Coalescing operation in PHP (for default values)
Over the past week or so I have been reading discussions on the PHP internals mailing-list about proposed updates to what the ?: operator currently does. If you are like me, you may not have even known that you could use the ternary operator (since 5.3) as a coalescing operator. It however is a simple example of syntaxic sugar to cut down on code noise, allowing you to specify an alternative (default) value if the supplied variable is falsey. In effect, assuming a null defined variable ‘$a’, the examples below will all equate to the same result ‘b’.
$a = $a ?: 'b'; if ( ! $a) $a = 'b'; $a || $a = 'b'; $a or $a = 'b';
However, issues arise when the variable has not already been declared, in such a case notice messages will be displayed. This is due to attempting to use the non-existent variable out right, without checking with the ‘is_set’ or ‘empty’ functions first. This is one of the key areas being addressed in the proposed update. The examples below, more verbosely than desired, address this issue at present.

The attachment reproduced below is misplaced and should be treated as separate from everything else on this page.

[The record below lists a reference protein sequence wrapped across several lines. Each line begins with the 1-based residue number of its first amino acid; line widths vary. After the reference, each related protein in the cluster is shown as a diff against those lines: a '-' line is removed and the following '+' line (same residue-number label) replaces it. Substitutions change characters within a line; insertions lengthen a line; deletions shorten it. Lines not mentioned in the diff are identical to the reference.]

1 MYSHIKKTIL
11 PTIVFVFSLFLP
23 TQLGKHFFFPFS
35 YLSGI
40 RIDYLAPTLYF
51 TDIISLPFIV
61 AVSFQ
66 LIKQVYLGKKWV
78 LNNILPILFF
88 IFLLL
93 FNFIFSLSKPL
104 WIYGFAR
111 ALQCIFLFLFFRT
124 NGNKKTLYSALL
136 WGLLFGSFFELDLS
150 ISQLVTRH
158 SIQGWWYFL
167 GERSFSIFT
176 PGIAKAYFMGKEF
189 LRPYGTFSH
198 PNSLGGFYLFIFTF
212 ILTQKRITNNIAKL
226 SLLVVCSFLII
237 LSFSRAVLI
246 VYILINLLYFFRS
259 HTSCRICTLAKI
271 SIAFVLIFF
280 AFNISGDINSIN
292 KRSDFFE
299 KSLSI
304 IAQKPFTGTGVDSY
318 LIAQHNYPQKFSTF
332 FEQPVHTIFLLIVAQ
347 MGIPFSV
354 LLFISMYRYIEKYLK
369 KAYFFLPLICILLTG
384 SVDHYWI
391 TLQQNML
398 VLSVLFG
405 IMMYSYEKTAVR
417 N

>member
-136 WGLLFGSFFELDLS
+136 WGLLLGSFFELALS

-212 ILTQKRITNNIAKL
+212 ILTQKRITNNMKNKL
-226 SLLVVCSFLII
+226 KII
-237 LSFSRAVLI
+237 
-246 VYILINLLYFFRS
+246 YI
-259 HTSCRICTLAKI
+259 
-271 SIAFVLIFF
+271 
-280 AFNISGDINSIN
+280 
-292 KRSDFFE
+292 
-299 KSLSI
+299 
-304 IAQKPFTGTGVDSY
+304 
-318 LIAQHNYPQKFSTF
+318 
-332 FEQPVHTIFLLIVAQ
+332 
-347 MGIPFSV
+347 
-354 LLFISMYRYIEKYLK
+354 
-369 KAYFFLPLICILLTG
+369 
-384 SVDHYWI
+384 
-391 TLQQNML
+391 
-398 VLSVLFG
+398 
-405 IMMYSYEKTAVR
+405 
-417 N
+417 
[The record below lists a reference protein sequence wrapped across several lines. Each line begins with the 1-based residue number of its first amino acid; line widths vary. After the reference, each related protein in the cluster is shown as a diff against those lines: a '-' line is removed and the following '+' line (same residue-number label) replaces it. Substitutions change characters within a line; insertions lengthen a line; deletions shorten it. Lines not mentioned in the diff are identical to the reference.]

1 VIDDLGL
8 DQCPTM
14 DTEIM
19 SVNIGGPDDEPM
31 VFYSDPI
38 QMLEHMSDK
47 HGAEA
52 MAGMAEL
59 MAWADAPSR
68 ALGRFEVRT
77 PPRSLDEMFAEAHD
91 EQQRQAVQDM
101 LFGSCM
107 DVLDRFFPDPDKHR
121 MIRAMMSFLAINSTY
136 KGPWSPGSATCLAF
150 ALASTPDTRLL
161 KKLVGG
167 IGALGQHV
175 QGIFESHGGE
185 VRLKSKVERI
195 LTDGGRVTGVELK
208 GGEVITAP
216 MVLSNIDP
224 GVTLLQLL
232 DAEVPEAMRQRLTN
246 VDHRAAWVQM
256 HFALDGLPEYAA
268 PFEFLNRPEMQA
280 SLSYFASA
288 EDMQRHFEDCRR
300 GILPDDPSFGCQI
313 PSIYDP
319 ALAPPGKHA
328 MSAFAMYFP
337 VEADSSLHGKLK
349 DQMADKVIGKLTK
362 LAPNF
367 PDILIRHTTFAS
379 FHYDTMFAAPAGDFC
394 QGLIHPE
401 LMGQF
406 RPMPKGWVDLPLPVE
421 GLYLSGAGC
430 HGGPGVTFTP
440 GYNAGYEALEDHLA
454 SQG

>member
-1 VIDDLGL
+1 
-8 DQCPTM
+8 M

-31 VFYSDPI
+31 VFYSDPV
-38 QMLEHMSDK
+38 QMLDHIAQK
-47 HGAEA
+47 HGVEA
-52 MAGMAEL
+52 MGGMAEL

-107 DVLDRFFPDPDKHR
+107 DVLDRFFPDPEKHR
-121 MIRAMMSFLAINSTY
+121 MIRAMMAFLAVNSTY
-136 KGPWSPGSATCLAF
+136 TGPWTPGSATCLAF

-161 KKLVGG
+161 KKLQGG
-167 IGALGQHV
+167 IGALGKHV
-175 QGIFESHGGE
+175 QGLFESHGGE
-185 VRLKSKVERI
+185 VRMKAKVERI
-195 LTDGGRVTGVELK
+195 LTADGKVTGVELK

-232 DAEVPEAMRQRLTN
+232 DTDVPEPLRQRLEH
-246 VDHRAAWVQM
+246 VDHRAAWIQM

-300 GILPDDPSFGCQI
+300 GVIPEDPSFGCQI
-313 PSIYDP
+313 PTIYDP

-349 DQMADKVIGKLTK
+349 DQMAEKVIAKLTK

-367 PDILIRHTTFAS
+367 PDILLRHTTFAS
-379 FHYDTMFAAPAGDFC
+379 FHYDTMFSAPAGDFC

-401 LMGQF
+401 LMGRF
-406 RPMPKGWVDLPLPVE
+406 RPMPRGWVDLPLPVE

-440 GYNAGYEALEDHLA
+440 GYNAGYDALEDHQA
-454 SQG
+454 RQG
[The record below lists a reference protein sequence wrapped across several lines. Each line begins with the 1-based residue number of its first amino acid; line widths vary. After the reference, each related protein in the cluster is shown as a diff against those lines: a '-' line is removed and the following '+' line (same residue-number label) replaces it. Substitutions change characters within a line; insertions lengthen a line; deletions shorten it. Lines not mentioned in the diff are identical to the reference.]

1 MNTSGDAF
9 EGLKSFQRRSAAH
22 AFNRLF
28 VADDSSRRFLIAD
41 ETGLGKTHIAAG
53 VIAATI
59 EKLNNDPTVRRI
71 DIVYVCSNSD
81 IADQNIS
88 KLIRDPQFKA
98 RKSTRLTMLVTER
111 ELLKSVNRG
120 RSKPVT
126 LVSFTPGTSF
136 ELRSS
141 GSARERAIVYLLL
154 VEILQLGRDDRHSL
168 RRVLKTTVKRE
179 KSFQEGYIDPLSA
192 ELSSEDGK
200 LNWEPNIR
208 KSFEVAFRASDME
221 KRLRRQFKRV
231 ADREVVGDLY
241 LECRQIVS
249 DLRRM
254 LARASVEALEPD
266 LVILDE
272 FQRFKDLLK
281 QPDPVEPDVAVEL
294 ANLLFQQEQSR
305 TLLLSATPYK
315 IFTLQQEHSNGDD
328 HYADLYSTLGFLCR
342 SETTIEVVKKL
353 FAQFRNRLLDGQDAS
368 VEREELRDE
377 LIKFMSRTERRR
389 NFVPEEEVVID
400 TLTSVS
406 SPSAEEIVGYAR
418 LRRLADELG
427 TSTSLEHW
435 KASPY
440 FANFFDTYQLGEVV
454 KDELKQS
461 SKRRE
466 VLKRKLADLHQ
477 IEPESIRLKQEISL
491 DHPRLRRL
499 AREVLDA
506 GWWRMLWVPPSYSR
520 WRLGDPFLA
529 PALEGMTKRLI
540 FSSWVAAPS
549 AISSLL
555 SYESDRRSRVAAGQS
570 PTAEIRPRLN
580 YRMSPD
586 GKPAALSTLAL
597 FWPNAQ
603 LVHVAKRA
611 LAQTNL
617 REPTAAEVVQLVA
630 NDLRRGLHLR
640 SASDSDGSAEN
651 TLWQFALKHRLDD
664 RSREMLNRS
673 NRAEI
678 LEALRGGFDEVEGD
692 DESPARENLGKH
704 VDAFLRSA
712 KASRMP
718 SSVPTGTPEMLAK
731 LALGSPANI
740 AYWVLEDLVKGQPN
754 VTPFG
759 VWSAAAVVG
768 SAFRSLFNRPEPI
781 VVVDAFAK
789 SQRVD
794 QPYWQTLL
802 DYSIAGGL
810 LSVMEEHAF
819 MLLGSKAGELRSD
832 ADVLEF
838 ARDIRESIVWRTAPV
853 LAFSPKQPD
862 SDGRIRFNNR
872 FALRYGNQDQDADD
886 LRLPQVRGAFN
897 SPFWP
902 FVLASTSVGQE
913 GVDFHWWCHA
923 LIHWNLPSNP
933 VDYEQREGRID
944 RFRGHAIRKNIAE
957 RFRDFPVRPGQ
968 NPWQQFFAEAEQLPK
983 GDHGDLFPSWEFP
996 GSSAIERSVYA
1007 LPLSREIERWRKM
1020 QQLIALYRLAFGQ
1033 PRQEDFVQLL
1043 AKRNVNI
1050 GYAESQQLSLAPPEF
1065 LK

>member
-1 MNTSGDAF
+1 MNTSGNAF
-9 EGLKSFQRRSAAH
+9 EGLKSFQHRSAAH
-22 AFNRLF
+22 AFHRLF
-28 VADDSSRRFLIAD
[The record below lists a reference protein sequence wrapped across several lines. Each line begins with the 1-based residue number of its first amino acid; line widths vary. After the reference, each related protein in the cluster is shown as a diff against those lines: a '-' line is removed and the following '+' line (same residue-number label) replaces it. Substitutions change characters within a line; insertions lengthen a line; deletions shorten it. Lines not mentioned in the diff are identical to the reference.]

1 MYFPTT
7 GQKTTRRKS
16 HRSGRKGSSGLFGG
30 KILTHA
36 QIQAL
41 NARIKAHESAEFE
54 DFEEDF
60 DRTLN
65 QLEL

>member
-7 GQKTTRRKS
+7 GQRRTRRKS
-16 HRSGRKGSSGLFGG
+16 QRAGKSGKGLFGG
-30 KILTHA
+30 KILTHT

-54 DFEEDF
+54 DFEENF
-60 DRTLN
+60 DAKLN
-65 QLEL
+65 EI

$a = empty($a) ?: 'b'; isset($a) && ! $a or $a = 'b'; (isset($a) && ! $a) || $a = 'b';
In regard to the middle one, we are taking advantage of OR/AND’s lower operator precedence, removing the need for brackets (found in the last one). I should point out however, that mixing the two can be a recipe for debug-hell, and it would be best practise to maintain expressing such statements using && and ||.